Attention, you who are using the email address firstname.lastname@example.org: We demand proof of life before we will pay any ransom. We recognize that you have hijacked this platform to sneak in statist propaganda under the guise of the publisher emeritus having a breakdown, but the ruse has now worn too thin to fool anyone.
If you have harmed any of the few remaining hairs on Sovereign El Neil's noble brow, we shall use all necessary force to warn you of the coming wrath of Sovereigns Cathy L.Z. and Rylla Smith. If you have taken them captive as well, well then you have crossed the line and involved women, and all right-thinking people will see to it you do not rest until you are hunted down like the scum-sucking vermin you are (and shoved through the nearest airlock). We are not just limited to the addresses you have on file. We are everywhere. We are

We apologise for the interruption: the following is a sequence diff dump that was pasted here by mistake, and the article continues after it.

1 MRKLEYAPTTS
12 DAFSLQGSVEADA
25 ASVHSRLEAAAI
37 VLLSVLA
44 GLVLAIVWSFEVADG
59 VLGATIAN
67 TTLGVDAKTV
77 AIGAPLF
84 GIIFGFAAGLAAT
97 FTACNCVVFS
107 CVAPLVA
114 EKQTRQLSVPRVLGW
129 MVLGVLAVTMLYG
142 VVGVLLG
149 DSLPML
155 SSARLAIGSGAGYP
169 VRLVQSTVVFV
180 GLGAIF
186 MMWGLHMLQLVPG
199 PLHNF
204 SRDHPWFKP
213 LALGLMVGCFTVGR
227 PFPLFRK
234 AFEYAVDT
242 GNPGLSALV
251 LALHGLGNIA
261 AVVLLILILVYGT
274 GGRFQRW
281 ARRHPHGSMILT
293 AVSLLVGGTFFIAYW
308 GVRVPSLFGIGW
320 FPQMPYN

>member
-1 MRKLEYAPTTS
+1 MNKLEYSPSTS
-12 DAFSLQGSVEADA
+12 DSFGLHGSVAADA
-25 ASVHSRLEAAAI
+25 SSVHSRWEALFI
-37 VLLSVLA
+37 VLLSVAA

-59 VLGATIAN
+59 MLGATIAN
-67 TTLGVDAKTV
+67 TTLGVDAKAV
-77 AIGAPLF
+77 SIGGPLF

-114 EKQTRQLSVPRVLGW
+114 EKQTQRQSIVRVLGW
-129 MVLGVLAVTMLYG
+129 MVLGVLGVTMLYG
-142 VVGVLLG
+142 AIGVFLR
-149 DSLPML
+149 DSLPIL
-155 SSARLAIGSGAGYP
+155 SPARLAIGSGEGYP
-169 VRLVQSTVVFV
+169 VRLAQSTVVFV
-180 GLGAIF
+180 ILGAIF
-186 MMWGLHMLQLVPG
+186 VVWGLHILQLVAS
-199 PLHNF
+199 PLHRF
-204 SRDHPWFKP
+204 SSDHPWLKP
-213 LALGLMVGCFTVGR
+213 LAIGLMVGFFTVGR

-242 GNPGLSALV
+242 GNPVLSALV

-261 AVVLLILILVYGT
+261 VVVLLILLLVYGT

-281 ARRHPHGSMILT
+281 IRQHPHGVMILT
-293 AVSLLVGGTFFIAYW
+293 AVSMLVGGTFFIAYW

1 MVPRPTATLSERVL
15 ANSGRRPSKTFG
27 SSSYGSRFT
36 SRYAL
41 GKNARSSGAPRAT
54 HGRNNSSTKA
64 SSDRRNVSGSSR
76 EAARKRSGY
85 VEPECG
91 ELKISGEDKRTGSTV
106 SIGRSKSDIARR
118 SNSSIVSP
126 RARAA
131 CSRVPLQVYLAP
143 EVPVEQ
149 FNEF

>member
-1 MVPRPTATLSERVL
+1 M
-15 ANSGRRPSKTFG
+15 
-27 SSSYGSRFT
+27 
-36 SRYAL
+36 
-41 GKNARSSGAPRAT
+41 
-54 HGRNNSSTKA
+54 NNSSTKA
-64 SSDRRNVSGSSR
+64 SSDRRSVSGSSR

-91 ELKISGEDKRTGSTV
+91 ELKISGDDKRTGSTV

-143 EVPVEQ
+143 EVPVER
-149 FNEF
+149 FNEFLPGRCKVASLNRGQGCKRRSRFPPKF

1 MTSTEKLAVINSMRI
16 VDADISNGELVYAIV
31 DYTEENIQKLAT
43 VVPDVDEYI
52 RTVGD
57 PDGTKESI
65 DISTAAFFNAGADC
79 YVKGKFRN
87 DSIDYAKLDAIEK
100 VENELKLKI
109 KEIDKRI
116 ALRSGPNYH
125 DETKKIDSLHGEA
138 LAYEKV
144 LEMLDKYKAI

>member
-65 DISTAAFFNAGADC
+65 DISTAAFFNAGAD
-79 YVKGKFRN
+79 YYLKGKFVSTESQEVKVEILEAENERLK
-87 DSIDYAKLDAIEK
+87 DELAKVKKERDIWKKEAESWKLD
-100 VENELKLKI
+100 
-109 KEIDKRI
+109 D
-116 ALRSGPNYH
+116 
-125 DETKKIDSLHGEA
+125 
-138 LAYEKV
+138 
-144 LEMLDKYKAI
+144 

Somewhere in the Agora